Life Groups // Spring 2024 // Week 2

Posted April 12, 2024 — Lincoln Berean

Lost Sheep, Lost Coin, Lost Son // Luke 15:1-32

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In this chapter, we delve into the parables of the lost sheep, the lost coin, and the lost son, each carrying invaluable lessons about finding that which has been lost. As we explore these narratives, we reflect on the question of what is valued in God’s Kingdom, and what that means for us when we become its citizens. 

To think through the main ideas in the sermon and prepare for your discussion together, we invite you to look over all the questions on the following pages and write your thoughts down before you meet with your group. Due to preferences over a wide range of groups, we do not expect you will cover every question each week.  

Warm Up (Suggested time: 30 min)

1) What is one thing you own that you couldn’t live without? 


2) How did the Personal Spiritual Exercises go for you last week? Share your insights with the group.


Getting Started

Transition into group discussion.  

Open group discussion with prayer. Here are a few potential prayer items: 

a. For the Spirit of God to lead you in truth 

b. For the fruit of the Spirit to be cultivated in your lives 

c. For grace to hear and apply what the Spirit says to you  

Read the full chapter together with your group. 

Study Questions (Suggested time: 40 min)

1) Who is present and listening to Jesus speak in this chapter? Why is that significant?  




2) There is an evident theme throughout all three parables that Jesus tells in this chapter: rejoicing when lost things are found (see verses 7, 10, and 32). What do the lessons in these parables say about the things that are prioritized in the Kingdom of God? 



What makes the first two parables in this chapter (verses 3-10) distinct from the third parable (verses 11-32)? 




3) Often when we read the parable of the lost son, we find ourselves relating to the younger brother who repented and was forgiven, but this parable also cautions us against behaving like the more self-righteous and entitled older brother. Do you ever feel or behave like the older brother in this parable? What does that look like in your life? 




Are there people in your life about whom you would feel frustrated if God decided to bless them?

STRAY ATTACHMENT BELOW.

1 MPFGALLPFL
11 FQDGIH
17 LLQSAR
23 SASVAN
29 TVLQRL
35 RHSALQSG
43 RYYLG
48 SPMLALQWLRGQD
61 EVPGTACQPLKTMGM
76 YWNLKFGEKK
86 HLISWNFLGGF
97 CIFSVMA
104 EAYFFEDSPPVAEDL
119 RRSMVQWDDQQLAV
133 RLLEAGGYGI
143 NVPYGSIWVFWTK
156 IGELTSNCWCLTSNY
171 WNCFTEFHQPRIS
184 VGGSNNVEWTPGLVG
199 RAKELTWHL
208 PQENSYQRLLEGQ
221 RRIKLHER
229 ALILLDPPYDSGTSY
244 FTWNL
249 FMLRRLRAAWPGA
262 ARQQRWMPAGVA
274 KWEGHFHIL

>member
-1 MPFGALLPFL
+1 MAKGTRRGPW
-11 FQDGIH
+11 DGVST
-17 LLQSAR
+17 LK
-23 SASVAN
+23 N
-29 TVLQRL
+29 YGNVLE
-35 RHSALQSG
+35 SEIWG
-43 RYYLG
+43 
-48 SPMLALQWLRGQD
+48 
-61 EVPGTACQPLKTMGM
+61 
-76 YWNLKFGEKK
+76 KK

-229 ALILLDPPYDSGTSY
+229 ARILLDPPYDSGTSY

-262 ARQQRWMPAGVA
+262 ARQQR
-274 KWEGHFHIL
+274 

4) What does this passage say that it looks like for you to live in the Kingdom right now? 




Is there an area of your life where you are trying to do life on your own? What might you need to repent of and change your mind about? 




Personal Spiritual Exercises

Just like physical exercises help strengthen and stretch our bodies for healthy living, these spiritual exercises are meant to move us spiritually in ways that may be new so we might experience inner growth. Since God longs for us to experience Him with our whole selves—mind, body, spirit—we invite you along each week to strengthen your souls with suggestions and prompts. Next week in Life Group, take a few moments to share how the Lord may have used this exercise in your life. 

Prayer Focus: In the same way that the parables told by Jesus in Luke 15 are full of rejoicing and celebration, we can be encouraged that our God takes great joy when we enter and interact with His Kingdom. As you make intentional time for prayer and meditation this week, ask God to reveal to you the ways that He rejoices in your life and the lives of those around you, and to help you dwell on those things in your everyday life.

Scripture Focus: This week, take ten minutes to read John 3:1-8. In this passage, Jesus explains to one of the Jewish leaders that in order to enter God’s Kingdom, people must be born a second time. Think deeply on what it means for someone to have this second birth, and how you might explain that important idea to others. 

Prayer (Suggested time: 20 min)

A significant part of “coming together” is being open and honest with our lives. Sitting in a group of people for prayer may be new or it may be familiar to you. If you would rather not pray aloud when it is your turn, feel free to pray silently and then say “Amen” aloud signaling the next person in the group to pray. Whether or not you choose to verbalize your prayer, everyone is a participant in sharing this time before God together. 


Take a few moments to prepare a prayer request. What did the message, working through the above questions or the discussion cause you to notice about your own relationship with Jesus? Would you be willing to share your prayer request with the group?